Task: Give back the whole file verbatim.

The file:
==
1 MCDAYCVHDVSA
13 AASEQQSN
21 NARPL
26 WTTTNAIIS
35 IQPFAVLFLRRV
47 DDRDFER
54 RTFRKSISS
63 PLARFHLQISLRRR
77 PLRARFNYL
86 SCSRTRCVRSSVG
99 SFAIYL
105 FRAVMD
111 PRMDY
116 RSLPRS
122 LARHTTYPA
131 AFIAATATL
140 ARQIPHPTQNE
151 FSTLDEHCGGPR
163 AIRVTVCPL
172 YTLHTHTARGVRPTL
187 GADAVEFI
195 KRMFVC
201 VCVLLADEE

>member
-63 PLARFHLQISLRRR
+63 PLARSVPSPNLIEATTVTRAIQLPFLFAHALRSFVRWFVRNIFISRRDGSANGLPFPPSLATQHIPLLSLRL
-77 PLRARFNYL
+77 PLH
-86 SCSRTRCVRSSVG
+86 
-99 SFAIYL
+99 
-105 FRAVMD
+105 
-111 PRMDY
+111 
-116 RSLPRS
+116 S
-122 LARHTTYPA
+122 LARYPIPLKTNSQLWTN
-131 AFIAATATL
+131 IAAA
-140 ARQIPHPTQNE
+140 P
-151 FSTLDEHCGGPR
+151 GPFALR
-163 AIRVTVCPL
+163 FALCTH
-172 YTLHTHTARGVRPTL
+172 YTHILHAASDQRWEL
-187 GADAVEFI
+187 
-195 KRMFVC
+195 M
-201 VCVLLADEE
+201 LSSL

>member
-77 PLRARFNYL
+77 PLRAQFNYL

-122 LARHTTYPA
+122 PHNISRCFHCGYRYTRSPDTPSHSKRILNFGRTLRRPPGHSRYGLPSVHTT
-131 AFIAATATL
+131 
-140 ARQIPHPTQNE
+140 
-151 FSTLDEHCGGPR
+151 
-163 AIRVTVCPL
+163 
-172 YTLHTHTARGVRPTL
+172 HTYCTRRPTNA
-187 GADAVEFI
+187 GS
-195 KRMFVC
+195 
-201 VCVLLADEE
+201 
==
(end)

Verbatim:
1 MCDAYCVHDVSA
13 AASEQQSN
21 NARPL
26 WTTTNAIIS
35 IQPFAVLFLRRV
47 DDRDFER
54 RTFRKSISS
63 PLARFHLQISLRRR
77 PLRARFNYL
86 SCSRTRCVRSSVG
99 SFAIYL
105 FRAVMD
111 PRMDY
116 RSLPRS
122 LARHTTYPA
131 AFIAATATL
140 ARQIPHPTQNE
151 FSTLDEHCGGPR
163 AIRVTVCPL
172 YTLHTHTARGVRPTL
187 GADAVEFI
195 KRMFVC
201 VCVLLADEE

>member
-63 PLARFHLQISLRRR
+63 PLARSVPSPNLIEATTVTRAIQLPFLFAHALRSFVRWFVRNIFISRRDGSANGLPFPPSLATQHIPLLSLRL
-77 PLRARFNYL
+77 PLH
-86 SCSRTRCVRSSVG
+86 
-99 SFAIYL
+99 
-105 FRAVMD
+105 
-111 PRMDY
+111 
-116 RSLPRS
+116 S
-122 LARHTTYPA
+122 LARYPIPLKTNSQLWTN
-131 AFIAATATL
+131 IAAA
-140 ARQIPHPTQNE
+140 P
-151 FSTLDEHCGGPR
+151 GPFALR
-163 AIRVTVCPL
+163 FALCTH
-172 YTLHTHTARGVRPTL
+172 YTHILHAASDQRWEL
-187 GADAVEFI
+187 
-195 KRMFVC
+195 M
-201 VCVLLADEE
+201 LSSL

>member
-77 PLRARFNYL
+77 PLRAQFNYL

-122 LARHTTYPA
+122 PHNISRCFHCGYRYTRSPDTPSHSKRILNFGRTLRRPPGHSRYGLPSVHTT
-131 AFIAATATL
+131 
-140 ARQIPHPTQNE
+140 
-151 FSTLDEHCGGPR
+151 
-163 AIRVTVCPL
+163 
-172 YTLHTHTARGVRPTL
+172 HTYCTRRPTNA
-187 GADAVEFI
+187 GS
-195 KRMFVC
+195 
-201 VCVLLADEE
+201 